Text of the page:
Plastic – the ubiquitous polymer found in nearly all consumer products – is part of just about every aspect of our lives. For the most part, it's a versatile material that has been part of many significant innovations, such as in construction, electronics, packaging, and even automotive design, but it also has its drawbacks.
Since it was first invented, people have relied heavily on plastics. A report presented in the World Economic Forum in 2016 revealed that people have produced over 311 million metric tons of plastic in 2014 – a twenty-fold increase from 50 years ago. These numbers aren't going down anytime soon, though, as researchers believe that annual plastic production will triple by 2050.
This over-dependence on plastic, unfortunately, has brought a problem of global proportions: plastic pollution.
More than eight million metric tons of plastic debris find its way into oceans every year. At this rate, researchers estimate that in less than three decades' time, there will be more plastic than fish in our oceans.
An earlier report released by the U.K. government called for a more active stance in dealing with the current state of plastic pollution in the sea, particularly addressing the "out of sight, out of mind" mentality that people have when it comes to these issues.
"High levels of plastic pollution can affect health and wellbeing in several ways," the researchers wrote in the report. People who are exposed to coastal plastic litter, for instance, are likely at risk of bacterial infections such as E. coli.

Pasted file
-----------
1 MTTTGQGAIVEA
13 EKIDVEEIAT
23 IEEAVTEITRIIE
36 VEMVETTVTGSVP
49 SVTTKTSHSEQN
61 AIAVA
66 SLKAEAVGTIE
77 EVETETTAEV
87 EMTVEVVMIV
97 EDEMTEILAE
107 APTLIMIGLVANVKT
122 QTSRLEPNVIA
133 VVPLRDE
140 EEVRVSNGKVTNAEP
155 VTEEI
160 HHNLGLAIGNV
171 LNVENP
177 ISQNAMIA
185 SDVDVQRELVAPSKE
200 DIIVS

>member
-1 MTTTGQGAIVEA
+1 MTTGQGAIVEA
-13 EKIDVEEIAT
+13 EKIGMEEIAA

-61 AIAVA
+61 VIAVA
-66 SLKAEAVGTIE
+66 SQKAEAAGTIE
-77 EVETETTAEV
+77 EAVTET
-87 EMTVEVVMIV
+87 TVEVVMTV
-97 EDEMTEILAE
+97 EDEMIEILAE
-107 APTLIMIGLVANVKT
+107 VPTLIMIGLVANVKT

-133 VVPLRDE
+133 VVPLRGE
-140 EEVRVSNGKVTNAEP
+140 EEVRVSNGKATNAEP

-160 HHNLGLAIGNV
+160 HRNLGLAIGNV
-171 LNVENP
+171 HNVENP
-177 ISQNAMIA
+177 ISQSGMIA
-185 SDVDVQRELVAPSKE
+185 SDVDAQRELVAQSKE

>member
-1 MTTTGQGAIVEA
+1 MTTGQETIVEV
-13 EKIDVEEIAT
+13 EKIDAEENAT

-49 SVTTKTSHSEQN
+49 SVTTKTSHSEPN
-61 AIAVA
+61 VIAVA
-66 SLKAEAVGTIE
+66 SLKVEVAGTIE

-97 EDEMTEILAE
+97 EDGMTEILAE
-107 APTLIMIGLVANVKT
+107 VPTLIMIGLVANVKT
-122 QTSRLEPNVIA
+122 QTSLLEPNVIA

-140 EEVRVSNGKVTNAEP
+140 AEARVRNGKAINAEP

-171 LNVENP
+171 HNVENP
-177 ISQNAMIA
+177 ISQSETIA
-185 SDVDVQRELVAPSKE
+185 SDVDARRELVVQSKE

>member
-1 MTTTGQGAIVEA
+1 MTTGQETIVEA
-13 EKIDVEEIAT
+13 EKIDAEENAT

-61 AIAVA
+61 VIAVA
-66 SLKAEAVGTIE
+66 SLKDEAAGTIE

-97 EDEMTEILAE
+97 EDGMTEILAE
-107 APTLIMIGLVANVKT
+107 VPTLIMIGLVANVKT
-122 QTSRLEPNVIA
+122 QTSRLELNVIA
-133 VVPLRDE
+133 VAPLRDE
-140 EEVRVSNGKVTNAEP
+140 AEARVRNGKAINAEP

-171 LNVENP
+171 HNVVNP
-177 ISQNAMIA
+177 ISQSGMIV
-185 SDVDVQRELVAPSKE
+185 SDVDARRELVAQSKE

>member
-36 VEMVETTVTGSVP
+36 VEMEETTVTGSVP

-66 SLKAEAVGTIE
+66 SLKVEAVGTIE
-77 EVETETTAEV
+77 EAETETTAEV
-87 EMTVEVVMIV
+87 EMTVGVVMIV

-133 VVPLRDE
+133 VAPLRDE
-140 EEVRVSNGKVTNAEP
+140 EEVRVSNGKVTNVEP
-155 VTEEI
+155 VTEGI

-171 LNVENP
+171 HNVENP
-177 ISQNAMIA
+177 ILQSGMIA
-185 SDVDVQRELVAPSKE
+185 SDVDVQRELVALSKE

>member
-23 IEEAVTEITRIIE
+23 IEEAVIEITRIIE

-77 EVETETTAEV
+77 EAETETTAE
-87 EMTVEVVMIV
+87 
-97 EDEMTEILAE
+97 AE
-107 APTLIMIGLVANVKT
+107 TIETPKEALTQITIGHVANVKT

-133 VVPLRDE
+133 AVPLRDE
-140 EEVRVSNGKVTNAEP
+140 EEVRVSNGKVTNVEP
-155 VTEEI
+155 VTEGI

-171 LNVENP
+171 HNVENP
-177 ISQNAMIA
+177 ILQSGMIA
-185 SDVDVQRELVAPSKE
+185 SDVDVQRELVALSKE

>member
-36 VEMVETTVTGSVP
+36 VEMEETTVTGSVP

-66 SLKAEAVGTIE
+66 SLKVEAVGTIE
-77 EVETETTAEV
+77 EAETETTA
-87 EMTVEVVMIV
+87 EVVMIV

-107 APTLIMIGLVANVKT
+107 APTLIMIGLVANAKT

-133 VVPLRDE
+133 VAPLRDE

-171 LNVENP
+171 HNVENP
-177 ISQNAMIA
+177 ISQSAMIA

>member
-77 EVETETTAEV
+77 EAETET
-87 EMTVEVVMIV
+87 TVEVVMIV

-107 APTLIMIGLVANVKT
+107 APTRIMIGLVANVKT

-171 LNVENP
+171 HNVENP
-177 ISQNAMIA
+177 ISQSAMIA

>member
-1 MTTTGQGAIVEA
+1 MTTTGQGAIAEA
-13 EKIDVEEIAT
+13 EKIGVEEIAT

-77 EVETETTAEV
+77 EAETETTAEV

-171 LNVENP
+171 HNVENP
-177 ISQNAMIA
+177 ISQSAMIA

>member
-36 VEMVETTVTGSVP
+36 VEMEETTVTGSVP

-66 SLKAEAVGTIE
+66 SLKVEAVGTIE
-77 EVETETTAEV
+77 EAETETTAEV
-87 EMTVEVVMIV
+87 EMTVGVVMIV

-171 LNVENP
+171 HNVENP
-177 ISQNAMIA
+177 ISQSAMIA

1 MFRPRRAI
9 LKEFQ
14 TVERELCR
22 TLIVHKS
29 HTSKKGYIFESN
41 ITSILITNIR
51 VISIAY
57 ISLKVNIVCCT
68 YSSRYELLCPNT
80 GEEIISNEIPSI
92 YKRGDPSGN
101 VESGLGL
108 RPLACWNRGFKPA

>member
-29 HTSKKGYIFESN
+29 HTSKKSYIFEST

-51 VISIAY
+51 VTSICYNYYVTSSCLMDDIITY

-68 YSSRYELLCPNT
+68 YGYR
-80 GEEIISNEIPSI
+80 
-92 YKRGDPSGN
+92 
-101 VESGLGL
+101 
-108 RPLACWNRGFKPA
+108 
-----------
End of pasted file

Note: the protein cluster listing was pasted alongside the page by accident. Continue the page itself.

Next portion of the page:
"Given the significant threat posed by increased marine litter, initiatives to increase public awareness of the sea, and the threats it faces, should be supported," they added.
While it could potentially have adverse effects for humans, marine wildlife have mainly borne the brunt of persistent plastic pollution. A quick search on the internet will reveal heartbreaking stories – from a whale that washed up in the Philippines with nearly 90 pounds of plastic bags in its stomach to that video of a sea turtle with a 12-centimeter plastic straw stuck up its nose.
To make it worse, plastic pollution is already seen in areas other than the ocean. A study in Nature Geoscience reveals that microplastics, tiny pieces that come from larger items as they degrade in nature, are present even in areas that are considered to be remote. In the study, the researchers found that plastic pollution can now be distributed using atmospheric transport, making it possible for microplastics to pollute even the pristine Pyrenees mountains in France.
Our problem with plastic pollution can feel overwhelming, especially since we're on a race to save the planet. However, doing your part in reducing plastic pollution can go a long way. Here are just some ways to help. (h/t to Blogs.EI.Columbia.edu)
It might seem that our efforts in preventing plastic pollution do little to stop it – after all, it's a problem that has already spread to the deepest parts of the sea – but if it means that we can enjoy the bounties of the sea a little longer, what's a step in the right direction but an investment to the planet's (and our) future.